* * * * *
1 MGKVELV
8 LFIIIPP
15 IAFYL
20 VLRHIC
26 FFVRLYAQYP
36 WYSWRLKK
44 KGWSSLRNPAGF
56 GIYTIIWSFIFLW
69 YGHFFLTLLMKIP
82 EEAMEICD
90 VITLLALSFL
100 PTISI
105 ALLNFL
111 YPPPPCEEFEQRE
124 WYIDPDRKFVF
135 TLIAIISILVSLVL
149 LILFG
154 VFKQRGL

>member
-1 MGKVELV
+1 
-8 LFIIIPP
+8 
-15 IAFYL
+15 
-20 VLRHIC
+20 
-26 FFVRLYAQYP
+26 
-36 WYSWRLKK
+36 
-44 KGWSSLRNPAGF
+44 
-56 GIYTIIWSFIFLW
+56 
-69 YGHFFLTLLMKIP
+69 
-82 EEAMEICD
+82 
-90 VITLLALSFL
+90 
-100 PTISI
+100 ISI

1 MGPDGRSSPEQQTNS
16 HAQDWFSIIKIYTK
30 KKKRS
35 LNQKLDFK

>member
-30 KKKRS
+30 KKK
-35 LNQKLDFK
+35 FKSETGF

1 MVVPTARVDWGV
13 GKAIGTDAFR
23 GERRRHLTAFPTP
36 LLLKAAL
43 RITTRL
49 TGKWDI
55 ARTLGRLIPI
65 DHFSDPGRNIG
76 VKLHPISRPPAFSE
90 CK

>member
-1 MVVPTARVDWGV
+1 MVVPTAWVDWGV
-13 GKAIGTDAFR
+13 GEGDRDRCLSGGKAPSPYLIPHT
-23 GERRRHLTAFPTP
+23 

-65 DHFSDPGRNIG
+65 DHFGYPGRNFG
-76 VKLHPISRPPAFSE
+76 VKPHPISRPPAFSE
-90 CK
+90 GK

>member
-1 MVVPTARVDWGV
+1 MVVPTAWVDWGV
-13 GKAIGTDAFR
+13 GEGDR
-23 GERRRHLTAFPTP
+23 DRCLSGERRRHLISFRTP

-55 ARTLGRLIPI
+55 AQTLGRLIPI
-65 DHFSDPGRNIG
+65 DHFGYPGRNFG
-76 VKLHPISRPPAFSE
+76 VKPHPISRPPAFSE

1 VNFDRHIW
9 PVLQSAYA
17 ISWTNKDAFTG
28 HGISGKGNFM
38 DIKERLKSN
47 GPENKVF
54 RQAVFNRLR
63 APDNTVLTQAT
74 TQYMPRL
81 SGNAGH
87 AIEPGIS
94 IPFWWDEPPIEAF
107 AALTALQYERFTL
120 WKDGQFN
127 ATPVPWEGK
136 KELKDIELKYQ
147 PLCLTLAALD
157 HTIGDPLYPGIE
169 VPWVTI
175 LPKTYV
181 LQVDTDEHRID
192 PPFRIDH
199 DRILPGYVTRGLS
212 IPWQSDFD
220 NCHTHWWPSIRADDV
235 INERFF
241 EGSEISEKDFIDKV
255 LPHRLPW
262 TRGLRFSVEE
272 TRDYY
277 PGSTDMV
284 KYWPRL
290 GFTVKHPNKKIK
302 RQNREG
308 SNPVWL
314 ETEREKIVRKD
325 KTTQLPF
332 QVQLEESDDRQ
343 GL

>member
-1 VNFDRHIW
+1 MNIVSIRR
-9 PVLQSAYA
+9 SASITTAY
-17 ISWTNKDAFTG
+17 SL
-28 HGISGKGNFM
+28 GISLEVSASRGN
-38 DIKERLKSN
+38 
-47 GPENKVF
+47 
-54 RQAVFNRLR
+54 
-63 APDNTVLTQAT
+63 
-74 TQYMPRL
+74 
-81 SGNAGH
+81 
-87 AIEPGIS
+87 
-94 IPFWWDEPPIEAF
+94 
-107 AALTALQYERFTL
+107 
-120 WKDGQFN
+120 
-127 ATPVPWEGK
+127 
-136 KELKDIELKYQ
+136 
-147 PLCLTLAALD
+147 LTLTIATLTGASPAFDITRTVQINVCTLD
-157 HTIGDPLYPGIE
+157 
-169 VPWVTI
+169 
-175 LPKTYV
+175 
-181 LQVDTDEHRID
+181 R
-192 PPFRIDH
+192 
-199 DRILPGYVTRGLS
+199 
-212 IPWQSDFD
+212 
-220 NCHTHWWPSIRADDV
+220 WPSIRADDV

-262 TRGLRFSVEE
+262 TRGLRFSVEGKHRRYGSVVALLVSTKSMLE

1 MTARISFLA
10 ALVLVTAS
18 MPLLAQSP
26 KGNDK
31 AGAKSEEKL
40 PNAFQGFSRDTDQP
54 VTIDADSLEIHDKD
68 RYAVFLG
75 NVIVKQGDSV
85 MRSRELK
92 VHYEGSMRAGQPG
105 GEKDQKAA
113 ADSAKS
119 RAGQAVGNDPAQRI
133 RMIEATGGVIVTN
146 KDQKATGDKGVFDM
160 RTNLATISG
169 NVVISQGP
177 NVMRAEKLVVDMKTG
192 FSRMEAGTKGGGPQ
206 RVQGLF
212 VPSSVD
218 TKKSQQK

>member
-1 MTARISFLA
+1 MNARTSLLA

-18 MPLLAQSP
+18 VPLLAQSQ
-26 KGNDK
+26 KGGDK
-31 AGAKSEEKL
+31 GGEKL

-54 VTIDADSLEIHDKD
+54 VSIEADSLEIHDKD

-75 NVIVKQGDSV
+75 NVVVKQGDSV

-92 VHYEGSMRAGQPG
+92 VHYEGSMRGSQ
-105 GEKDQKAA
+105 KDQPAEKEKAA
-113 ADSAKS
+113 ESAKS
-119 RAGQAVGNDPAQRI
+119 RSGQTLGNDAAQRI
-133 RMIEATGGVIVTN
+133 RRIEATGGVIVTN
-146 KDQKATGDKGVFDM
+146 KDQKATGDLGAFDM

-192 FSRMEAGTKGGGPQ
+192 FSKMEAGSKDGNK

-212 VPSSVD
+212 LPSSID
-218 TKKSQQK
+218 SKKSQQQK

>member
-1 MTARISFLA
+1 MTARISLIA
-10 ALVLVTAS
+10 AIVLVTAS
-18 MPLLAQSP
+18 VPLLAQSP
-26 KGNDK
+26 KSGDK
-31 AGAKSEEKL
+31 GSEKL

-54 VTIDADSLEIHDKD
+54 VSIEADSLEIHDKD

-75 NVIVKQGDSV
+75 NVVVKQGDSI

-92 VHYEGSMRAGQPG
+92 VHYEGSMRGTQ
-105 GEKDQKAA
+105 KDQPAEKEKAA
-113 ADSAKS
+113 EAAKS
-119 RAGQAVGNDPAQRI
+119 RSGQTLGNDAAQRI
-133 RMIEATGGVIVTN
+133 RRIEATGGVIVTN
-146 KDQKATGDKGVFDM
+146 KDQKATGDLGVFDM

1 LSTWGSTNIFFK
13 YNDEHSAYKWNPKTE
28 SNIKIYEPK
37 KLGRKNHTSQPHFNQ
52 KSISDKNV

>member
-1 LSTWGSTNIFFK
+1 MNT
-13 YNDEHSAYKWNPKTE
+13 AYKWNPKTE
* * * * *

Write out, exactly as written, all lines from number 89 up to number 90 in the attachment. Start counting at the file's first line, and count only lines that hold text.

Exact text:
1 VNFDRHIW
9 PVLQSAYA